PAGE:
Food Villains in our Culture

Media coverage of nutrition is based largely on the need for more readers. The public appetite for nutrition advice, news and suggestions is insatiable. Despite the overwhelming evidence that diets don't work, reputable news outlets can't help but report on new diet fads. Nutrition experts all agree that eating advice needs to be very simple, yet the media jumps on the newest nutritional bandwagon for fears of losing ground in the marketplace. 

To clarify for readers of this blog, when research shows that diets don't work, the conclusion isn't that weight loss is impossible. It means that low calorie, short-term diets ignore medical knowledge about weight and set point ranges. Successful weight loss means slow, steady changes in what someone eats combined with regular activity. These steady changes lead to overall health improvement and a shift in one's weight range downward and allows one's actual weight to decrease as well. 

With regards to the newest media trend, it appears that a new generation of food villain has officially arrived. In the eighties, the first official villain was fat, largely propagated by fear of cardiac problems. The nineties and into the aughts left behind fat for carbs, in large part because of the media powerhouse Atkins diet. Currently, the newest villain is sugar based on newfangled information about glycemic index and medical research into gastrointestinal endocrinology. However, like the other villains, medicine is still struggling to prove what is actually true. 

The best way to approach these fads is to acknowledge that food is best eaten in a  large variety and primarily whole foods. Our bodies are designed to eat this way and function best when given food that match what humans have eaten for centuries.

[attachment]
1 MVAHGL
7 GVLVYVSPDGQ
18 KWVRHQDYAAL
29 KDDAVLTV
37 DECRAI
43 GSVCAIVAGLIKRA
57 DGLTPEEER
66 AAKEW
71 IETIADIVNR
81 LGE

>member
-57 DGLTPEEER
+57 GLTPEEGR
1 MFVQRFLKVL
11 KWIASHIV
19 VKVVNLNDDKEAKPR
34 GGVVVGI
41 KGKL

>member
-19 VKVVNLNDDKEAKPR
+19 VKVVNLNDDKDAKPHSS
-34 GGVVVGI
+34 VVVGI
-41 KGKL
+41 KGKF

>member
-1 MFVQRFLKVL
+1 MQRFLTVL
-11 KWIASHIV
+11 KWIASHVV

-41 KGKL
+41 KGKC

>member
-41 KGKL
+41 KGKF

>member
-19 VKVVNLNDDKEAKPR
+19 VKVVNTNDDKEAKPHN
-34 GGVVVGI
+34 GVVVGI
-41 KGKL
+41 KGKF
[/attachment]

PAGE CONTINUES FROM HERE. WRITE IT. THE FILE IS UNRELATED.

People with eating disorders or disordered eating tend to eat by strictly following the latest unsubstantiated guidelines and avoiding the newest fear foods. In extreme cases, people eat very strict and often unhealthy diets. Avoiding fat or carbs almost exclusively can cause significant health problems from malnutrition. For example, it is often shocking to someone with anorexia how much damage their body withstands from avoiding fat for years. 

The newest villain is likely to inspire similar unexpected medical effects from people who assiduously avoid sugar. There is no way to predict the effect other than to know that food is meant to be eaten and not overanalyzed. We are designed to eat a variety of food and to eat mostly regular food, not items made in factories. The more we ignore media coverage of the latest diet or food villain, the freer we all are to live our lives fully. 

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